How to Become an Environmental Police Officer

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Environmental police officers work to protect and conserve natural resources such as wetlands, forests, public lands and waterways. They must have an excellent understanding of federal, state and local environmental protection laws, and be knowledgeable about natural resource management practices. This career suits police academy graduates with a passion for environmental conservation and a degree in conservation law enforcement.

Obtain Relevant Knowledge

  • Pursing an associate or bachelor’s degree in conservation law enforcement gives you a solid preparation for a career as an environmental police office and enhances your chances of being accepted into a police training academy. You should learn about the natural environment and the laws that govern its use, surveillance techniques, crime scene analysis and evidence handling. Alternatively, you can pursue an undergraduate degree in a closely-related field, such as environmental science or natural resources management.

    Some employers also consider high school graduates without any post-secondary credential, as long as they possess at least two years of environmental services experience.

Complete Police Academy Training

  • Next, apply to join a federal or state police academy or law enforcement training center. Although recruitment requirements vary by academy, you typically must be a U.S. citizen aged over 21. You must also pass a criminal and drug background check, and meet various physical and mental health requirements. As a trainee, you learn about police ethics, criminal law, first-aid, use of firearms, patrol techniques, emergency response and other relevant subjects.

Master Occupational Skills

  • To be an accomplished environmental police officer, you need superb outdoor or field skills. If the weather gets snowy when monitoring commercial fishing activities at a lake, for example, you should be able to make a fire and keep warm. Driving skills are useful too, as the job may involve driving off-road police vehicles through and over difficult terrains. You also need practical skills to properly operate chemical immobilizers, handguns and other law enforcement tools, and quick-thinking skills to respond appropriately during emergency operations. Clear communications skills come when in handy when giving evidence in environmental legal proceedings.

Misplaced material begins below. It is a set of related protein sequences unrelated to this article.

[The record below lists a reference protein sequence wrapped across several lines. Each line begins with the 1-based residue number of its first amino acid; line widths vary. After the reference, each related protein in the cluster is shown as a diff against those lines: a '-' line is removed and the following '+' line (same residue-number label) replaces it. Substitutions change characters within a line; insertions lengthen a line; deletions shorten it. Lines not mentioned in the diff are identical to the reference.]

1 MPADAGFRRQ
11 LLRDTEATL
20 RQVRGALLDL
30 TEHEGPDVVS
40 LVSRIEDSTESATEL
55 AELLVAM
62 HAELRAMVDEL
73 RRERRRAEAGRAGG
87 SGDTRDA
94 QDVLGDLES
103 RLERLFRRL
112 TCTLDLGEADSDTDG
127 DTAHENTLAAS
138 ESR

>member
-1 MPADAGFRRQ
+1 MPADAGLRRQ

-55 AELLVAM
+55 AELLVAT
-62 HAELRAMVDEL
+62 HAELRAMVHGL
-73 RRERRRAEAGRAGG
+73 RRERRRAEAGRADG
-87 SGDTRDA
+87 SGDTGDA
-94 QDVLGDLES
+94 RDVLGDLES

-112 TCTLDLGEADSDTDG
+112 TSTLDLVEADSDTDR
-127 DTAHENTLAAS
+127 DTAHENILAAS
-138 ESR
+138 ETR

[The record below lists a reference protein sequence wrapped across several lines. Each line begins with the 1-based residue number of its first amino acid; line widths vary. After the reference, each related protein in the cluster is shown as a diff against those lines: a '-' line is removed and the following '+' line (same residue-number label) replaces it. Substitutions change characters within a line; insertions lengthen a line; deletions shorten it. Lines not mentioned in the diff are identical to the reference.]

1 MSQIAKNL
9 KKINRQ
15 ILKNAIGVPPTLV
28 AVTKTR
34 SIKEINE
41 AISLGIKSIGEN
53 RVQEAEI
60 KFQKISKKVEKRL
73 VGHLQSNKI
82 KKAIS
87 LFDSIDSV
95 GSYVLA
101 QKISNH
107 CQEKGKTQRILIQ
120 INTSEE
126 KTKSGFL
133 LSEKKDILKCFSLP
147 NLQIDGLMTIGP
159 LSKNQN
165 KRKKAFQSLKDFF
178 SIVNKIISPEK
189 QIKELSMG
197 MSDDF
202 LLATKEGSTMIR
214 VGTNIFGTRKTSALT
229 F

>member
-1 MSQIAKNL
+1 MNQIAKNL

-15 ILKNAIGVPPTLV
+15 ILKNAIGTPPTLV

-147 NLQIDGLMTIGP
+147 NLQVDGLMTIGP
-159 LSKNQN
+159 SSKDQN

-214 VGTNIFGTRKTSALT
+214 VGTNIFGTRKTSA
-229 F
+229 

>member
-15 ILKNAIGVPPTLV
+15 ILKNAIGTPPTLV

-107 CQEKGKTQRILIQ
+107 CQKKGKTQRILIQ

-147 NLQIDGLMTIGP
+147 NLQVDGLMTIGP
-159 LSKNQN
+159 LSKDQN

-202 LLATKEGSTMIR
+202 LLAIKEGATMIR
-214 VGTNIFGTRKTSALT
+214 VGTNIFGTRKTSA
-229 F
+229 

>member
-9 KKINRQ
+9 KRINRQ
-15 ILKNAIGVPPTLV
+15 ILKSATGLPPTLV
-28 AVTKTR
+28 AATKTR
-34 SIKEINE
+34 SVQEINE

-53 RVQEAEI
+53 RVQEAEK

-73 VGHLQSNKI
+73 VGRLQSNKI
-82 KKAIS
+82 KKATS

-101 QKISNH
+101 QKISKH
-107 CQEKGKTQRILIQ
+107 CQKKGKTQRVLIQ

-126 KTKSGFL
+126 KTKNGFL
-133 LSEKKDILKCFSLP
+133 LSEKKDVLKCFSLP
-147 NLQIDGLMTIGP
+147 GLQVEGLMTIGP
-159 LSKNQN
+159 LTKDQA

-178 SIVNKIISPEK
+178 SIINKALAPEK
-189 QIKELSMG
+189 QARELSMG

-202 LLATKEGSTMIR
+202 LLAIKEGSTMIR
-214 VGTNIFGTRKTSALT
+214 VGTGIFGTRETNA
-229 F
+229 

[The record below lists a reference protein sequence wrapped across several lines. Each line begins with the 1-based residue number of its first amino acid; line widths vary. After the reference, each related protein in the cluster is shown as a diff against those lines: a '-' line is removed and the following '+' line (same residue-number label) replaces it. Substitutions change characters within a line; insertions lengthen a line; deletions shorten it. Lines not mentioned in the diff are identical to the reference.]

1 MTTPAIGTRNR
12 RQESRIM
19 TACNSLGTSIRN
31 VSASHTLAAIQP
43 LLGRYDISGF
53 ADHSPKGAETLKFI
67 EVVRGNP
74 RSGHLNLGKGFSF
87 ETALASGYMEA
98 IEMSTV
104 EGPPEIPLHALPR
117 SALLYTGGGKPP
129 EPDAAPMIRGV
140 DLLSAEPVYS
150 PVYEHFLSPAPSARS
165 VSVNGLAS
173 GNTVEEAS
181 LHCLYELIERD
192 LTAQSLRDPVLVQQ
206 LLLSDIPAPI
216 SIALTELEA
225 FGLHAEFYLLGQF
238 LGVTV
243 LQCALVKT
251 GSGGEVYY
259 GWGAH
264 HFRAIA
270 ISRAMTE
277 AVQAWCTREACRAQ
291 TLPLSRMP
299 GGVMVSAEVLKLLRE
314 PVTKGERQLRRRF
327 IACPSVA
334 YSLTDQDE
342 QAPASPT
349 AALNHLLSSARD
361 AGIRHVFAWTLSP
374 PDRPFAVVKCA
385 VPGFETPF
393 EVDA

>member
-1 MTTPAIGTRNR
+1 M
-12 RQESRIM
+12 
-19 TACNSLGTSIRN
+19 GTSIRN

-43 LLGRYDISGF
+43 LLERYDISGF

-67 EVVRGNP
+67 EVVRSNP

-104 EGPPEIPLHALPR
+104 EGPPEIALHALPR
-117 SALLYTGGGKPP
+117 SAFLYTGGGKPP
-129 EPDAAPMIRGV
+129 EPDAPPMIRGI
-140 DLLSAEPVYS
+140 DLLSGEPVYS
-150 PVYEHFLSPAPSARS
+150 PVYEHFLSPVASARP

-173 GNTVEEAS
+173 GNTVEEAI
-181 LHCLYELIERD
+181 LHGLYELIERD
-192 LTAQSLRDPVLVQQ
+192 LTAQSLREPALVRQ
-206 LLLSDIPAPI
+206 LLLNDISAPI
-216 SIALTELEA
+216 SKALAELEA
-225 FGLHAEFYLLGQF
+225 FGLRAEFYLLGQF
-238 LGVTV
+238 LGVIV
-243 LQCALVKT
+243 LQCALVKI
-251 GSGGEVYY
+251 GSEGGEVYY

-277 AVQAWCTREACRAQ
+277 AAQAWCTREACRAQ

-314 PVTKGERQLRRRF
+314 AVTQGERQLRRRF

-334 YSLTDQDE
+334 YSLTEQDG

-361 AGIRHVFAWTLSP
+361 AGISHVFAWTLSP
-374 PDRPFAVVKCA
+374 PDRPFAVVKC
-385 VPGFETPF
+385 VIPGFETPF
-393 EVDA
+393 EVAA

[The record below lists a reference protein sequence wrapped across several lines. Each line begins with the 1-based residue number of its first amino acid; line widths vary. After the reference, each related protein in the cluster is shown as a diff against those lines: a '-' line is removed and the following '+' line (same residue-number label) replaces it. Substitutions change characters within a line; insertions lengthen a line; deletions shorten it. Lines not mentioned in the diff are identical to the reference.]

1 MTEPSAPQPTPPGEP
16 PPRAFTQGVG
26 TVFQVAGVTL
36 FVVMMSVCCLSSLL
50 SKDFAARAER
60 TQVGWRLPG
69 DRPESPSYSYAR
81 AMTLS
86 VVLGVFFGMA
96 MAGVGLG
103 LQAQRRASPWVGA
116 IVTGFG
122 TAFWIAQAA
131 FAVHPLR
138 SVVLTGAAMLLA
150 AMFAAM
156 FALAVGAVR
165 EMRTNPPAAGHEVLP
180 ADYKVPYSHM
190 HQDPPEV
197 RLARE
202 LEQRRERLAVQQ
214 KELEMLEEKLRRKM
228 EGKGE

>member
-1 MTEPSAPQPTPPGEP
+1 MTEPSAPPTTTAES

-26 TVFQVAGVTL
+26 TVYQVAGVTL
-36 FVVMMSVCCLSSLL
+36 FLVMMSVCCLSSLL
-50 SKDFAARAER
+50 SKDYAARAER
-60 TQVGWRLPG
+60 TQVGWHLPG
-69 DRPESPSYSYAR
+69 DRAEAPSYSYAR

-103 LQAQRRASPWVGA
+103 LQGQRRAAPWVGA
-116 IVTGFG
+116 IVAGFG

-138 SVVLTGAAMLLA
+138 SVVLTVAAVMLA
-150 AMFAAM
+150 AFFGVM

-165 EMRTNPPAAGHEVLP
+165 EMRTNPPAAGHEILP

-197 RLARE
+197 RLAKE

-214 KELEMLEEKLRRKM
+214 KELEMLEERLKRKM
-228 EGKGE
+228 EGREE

Find Employment

  • Armed with your police training, professional experience and academic credentials, you can search for jobs in environmental agencies such as the U.S. Environmental Protection Agency, the U.S. National Park Service, the U.S. Fish and Wildlife Service and the Bureau of Land Management. Jobs are also available in the state versions of these agencies, as well as in various traditional law enforcement agencies, including federal, state and local police departments. After getting hired, some employers may require you to undergo additional training, such as pursuing a lifesaving certification from the American Red Cross or another recognized institution.

    After working for several years and obtaining advanced credentials such as a master's degree in law enforcement, you can be promoted to the position of environmental police sergeant.

    According to the job site Indeed, environmental police officers earned an average annual salary of $52,000 as of March 2013.

References

  • Photo Credit Mario Tama/Getty Images News/Getty Images
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